“Hello. I’m the pastor of Crock Pot Baptist Church!”

Wait upon the Lord.  Be strong. Let your heart take courage. Yes, wait upon the Lord.  –Psalm 27:14 

God’s times are not yours.  He doesn’t use the Gregorian calendar.  His alarm clock is broken.  He doesn’t keep regular hours.

Lose the stop watch.  Take a hammer to the timer.  God is not going to order His actions by your schedule.  Forget about showing Him your day-planner.  He’s not impressed.

God in Heaven has His own plans, His own schedule, and His own purposes.

Got that?

“Most great ministries are made in the crock-pot, not the microwave.” –Allan Taylor

For those of us not culinary-gifted, it helps to remember that Mama will put something in the crock-pot and leave it on all day. It’s an electrical cooking container, is plugged into the electrical socket, and it simmers all day long at whatever level of heat she chooses. In the evening when she comes in from teaching or running errands or seeing after Granny, the family’s meal is ready.

The microwave, on the other hand, turns out its product in a few minutes.

But the results ain’t the same.  Ask anyone.

Pastors are notorious for wanting to get this church built and growing and successful by next week.

–We don’t have time to wait.  In the “Snuffy Smith” comic strip, the main character used to have a saying: “Time’s a-wastin’!”  That fairly well describes the haste with which we run our church schedules.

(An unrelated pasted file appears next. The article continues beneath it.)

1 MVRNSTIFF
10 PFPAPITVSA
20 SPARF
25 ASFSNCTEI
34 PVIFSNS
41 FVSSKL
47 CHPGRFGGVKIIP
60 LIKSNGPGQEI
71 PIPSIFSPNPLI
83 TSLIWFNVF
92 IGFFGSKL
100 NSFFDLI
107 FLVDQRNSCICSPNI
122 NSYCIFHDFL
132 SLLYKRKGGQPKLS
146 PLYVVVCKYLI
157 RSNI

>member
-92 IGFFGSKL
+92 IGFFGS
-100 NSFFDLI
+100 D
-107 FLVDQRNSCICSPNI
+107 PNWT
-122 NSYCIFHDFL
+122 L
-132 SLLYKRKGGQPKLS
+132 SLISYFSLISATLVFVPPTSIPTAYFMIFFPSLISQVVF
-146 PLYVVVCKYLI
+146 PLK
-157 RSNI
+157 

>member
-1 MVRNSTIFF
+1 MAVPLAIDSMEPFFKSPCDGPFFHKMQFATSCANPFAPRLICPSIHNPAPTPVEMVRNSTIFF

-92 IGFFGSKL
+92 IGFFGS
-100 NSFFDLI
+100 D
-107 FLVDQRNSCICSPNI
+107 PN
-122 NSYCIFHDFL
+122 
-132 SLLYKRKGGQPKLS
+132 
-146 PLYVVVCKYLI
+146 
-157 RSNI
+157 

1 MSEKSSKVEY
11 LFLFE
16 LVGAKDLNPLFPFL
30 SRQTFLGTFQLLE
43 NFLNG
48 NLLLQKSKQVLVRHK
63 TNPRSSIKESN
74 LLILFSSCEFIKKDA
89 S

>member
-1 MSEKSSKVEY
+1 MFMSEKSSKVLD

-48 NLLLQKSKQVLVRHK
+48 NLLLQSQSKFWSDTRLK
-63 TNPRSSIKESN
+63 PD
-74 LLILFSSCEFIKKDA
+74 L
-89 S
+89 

–We don’t have time for the long haul, the slow procedures, the time-consuming studies and preparations.

–There are young preachers who refuse to attend seminary because a master’s degree requires an average of three years.  And masters are given only after the bachelor’s degree, which requires four years on the average!  And they don’t have time for that!

Such short-sighted thinking results in shallow efforts, short pastorates, and sickly fruit.

The old saying is you can grow a squash in a few weeks but it takes many years to grow a great oak tree.  It all comes down to deciding what you’re trying to do here.

“The essential thing in heaven and earth is that there be a long obedience in the same direction.”  — Friedrich Nietzsche  The rest of the quote goes: “There thereby results, and has always resulted in the long run, something which has made life worth living.”

This is true in any endeavor.  It’s true of the follower of Jesus Christ.  “He who endures shall be saved,” said our Lord in Matthew 24:13.

It’s true of pastors.  The greatest churches are those whose pastors have stayed for many years.  It involves consistency, repetition, and demonstrated faithfulness.

The church to which I belong, the First Baptist Church of Jackson, Mississippi, just gave over $600,000 to our Christmas offering for foreign missions.  They do this every year, so it’s not that big a deal. And this year, they will be sending mission teams to spread the gospel in several states and in the countries of Denmark, Haiti, Peru, Guatemala, Russia, Zambia, Moldova, and “central Asia,” which means several countries which cannot be named.

How does this happen?  Answer: It’s the result of a long, long emphasis on mission involvement that started in the 1800s.  It’s not a new phenomenon.

Stay with the program.  “Do not grow weary in well doing….”


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